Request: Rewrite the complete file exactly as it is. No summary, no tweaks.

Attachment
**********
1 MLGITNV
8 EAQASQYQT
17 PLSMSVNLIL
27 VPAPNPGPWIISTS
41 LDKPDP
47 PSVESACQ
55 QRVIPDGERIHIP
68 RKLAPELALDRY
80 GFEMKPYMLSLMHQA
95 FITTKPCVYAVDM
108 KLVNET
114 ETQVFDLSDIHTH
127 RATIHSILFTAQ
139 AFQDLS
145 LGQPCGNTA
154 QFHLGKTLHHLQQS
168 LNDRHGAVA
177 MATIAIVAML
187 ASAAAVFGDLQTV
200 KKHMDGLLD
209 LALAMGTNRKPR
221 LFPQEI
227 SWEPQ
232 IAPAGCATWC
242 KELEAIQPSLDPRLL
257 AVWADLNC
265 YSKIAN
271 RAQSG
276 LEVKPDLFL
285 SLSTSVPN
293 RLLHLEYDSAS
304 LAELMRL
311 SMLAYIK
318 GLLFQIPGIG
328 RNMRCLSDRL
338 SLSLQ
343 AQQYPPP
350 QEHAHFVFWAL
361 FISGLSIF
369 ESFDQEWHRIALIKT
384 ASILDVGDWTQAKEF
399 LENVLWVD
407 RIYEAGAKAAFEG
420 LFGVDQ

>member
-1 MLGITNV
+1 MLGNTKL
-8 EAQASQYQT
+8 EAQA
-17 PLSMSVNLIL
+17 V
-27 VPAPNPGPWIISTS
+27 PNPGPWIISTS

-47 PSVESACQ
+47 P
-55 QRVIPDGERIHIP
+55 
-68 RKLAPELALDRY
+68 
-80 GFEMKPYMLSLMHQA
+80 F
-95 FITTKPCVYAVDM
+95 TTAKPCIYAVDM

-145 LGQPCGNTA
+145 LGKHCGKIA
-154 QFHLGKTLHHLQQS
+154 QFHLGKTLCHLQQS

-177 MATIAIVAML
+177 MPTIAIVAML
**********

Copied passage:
1 MLGITNV
8 EAQASQYQT
17 PLSMSVNLIL
27 VPAPNPGPWIISTS
41 LDKPDP
47 PSVESACQ
55 QRVIPDGERIHIP
68 RKLAPELALDRY
80 GFEMKPYMLSLMHQA
95 FITTKPCVYAVDM
108 KLVNET
114 ETQVFDLSDIHTH
127 RATIHSILFTAQ
139 AFQDLS
145 LGQPCGNTA
154 QFHLGKTLHHLQQS
168 LNDRHGAVA
177 MATIAIVAML
187 ASAAAVFGDLQTV
200 KKHMDGLLD
209 LALAMGTNRKPR
221 LFPQEI
227 SWEPQ
232 IAPAGCATWC
242 KELEAIQPSLDPRLL
257 AVWADLNC
265 YSKIAN
271 RAQSG
276 LEVKPDLFL
285 SLSTSVPN
293 RLLHLEYDSAS
304 LAELMRL
311 SMLAYIK
318 GLLFQIPGIG
328 RNMRCLSDRL
338 SLSLQ
343 AQQYPPP
350 QEHAHFVFWAL
361 FISGLSIF
369 ESFDQEWHRIALIKT
384 ASILDVGDWTQAKEF
399 LENVLWVD
407 RIYEAGAKAAFEG
420 LFGVDQ

>member
-1 MLGITNV
+1 MLGNTKL
-8 EAQASQYQT
+8 EAQA
-17 PLSMSVNLIL
+17 V
-27 VPAPNPGPWIISTS
+27 PNPGPWIISTS

-47 PSVESACQ
+47 P
-55 QRVIPDGERIHIP
+55 
-68 RKLAPELALDRY
+68 
-80 GFEMKPYMLSLMHQA
+80 F
-95 FITTKPCVYAVDM
+95 TTAKPCIYAVDM

-145 LGQPCGNTA
+145 LGKHCGKIA
-154 QFHLGKTLHHLQQS
+154 QFHLGKTLCHLQQS

-177 MATIAIVAML
+177 MPTIAIVAML